Aubrey Beardsley in the year 1893 was 21, and on the threshold of being catapulted to fame (and notoriety) via his illustrations for Oscar Wilde’s Salomé. Some of Beardsley’s drawings in the distinctive style he called “Japanesque” had already appeared in The Pall Mall Magazine, and he was hard at work on some 600 illustrations and embellishments for Dent’s Le Morte D’Arthur which began publication in 1894. Some of those illustrations are featured in the glowing introduction by Joseph Pennell which appeared in the first issue of The Studio magazine in April 1893 (when Beardsley was still only 20), a title that became the leading showcase for the British end of the Art Nouveau movement in the 1890s. Pennell’s appreciation also included Beardsley’s Joan of Arc’s Entry into Orleans, a piece which showed how much the artist’s early work owed to Mantegna, and the first drawing of Salomé which later helped secure the Wilde commission. The Joan of Arc picture was reproduced as a fold-out supplement in the magazine’s second issue.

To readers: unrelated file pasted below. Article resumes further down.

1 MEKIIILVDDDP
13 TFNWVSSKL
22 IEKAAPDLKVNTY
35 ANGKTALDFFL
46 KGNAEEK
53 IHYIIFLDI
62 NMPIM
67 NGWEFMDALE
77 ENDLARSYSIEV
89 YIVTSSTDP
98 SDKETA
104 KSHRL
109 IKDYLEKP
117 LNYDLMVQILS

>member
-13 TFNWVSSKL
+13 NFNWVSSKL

All the major Beardsley books refer to Pennell’s article but I’ve never had the opportunity to see it in full until now, thanks to the excellent online archives at the University of Heidelberg. There are many volumes of the international editions of The Studio at the Internet Archive but for some reason these don’t include the early numbers; at Heidelberg we can now browse the missing issues. In the first volume in addition to Beardsley there’s a piece about Frederic Leighton’s clay studies for paintings and sculptures, illustrations by Walter Crane and Robert Anning Bell, and an article on whether nude photography can be considered art. In this last piece several of the examples happen to be provided by Frederick Rolfe aka Baron Corvo, and Wilhelm von Gloeden, two men who we now know had other things on their mind when they were photographing Italian youths.
The collected volumes of The Studio from 1893 to 1898 may be browsed or downloaded here. I’ve not had time to go through the rest of these so I’m looking forward to discovering what else they may contain.